Moving to politics, “[Your union] is an involved union,” Berlin said. “When I was here for the opening of your office in the summer, I did a little election canvassing in Surrey. I was surprised and gladdened about what a good reception we received.”

“Our hopes were high. I said then that Quebec and B.C. would lead the way and throw the bums out,” he continued. “We didn’t get the result that we wanted but we did throw the bums out.”  

“And now we get to keep our eyes on the prize,” he said. “We get to fight for issues, not against. We can fight for a stronger pension plan and better employment insurance. We can fight for the environment and for women’s rights.”   

It will be important to hold the new federal government to account, said Berlin. The labour movement has always advocated for the rights and a better life for workers, and will continue to do so. “This government will be there for a while but we will be there for a while longer.”

Berlin finished with a strong message of support and solidarity for the locked out BCAA workers. “When I was here I got to visit these brave, strong people,” he said. “They’re inspiring and I am with them all of the way.”

Political Action Committee

The Political Action Committee is mandated to support progressive parties and candidates at all levels of government. The report was given by Lori Mayhew and focused largely on recent successes, starting with the 2014 municipal elections. This union supported several candidates, both members and staff. “I’m pleased to say we have an 80 per cent success rate on getting our candidates elected at the municipal level,” said Mayhew.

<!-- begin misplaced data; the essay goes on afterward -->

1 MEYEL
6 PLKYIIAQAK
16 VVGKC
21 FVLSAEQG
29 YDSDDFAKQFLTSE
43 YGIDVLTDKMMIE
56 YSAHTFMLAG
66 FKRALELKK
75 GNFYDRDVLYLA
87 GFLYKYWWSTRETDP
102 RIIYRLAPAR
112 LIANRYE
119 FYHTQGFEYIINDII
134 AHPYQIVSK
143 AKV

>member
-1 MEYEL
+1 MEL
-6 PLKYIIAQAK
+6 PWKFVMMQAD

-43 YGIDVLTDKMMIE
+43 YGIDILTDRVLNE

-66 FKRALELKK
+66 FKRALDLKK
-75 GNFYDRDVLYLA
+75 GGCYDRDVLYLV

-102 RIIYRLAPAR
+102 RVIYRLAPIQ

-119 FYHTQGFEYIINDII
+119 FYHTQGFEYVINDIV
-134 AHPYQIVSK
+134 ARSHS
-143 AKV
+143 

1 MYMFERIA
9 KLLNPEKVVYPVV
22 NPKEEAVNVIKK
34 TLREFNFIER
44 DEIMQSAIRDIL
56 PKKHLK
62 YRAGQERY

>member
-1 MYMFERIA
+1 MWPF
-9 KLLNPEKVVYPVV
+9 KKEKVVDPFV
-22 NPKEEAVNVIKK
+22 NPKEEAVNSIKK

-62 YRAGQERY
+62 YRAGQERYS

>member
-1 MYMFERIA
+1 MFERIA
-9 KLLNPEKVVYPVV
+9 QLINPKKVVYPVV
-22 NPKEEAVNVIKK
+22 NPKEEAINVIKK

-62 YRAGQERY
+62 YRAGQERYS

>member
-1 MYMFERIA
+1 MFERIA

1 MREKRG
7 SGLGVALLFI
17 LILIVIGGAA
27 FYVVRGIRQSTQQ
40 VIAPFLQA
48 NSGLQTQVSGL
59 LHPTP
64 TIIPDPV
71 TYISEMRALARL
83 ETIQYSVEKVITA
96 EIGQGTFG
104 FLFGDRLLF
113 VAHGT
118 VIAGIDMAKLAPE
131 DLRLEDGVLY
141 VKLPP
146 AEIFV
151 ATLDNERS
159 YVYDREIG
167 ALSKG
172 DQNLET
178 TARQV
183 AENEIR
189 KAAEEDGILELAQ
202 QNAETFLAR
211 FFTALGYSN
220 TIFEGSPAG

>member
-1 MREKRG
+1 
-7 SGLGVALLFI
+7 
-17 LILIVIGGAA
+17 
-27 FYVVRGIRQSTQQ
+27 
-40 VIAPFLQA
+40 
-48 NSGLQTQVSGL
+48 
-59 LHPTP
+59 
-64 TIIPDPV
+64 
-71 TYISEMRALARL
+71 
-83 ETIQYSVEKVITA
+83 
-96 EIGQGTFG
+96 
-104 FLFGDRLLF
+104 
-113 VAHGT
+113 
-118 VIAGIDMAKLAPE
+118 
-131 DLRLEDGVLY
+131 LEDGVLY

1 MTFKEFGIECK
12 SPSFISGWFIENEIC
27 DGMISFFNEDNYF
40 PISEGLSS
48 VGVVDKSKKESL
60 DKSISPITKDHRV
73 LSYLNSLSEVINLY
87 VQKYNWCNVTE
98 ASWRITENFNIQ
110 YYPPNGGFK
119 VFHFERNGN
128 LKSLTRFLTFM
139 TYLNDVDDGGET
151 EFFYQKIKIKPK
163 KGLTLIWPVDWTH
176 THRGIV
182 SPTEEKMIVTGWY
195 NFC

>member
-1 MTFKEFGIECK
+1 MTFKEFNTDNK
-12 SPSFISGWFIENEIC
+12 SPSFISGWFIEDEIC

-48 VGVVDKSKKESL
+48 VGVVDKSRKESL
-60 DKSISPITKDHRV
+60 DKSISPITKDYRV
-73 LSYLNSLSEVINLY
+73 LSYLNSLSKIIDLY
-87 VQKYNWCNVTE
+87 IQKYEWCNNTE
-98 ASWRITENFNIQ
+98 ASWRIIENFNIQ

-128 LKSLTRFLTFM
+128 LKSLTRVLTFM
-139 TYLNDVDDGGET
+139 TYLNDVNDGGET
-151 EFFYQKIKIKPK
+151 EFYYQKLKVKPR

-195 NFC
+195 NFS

She then moved to the Alberta election, and talked about the mistake Jim Prentice made in the Alberta election by underestimating Rachel Notley and the NDP.

While the federal election has just passed the Political Action Committee is already making plans for the future, including for the upcoming municipal elections in Manitoba and Saskatchewan. “It’s important to support progressive municipal candidates in part because they provide the farm team for provincial and federal levels,” she said. 

Of the committee’s continued work, making progressive change “is like an exercise program,” said Mayhew. “You have to keep active, you have to keep at it.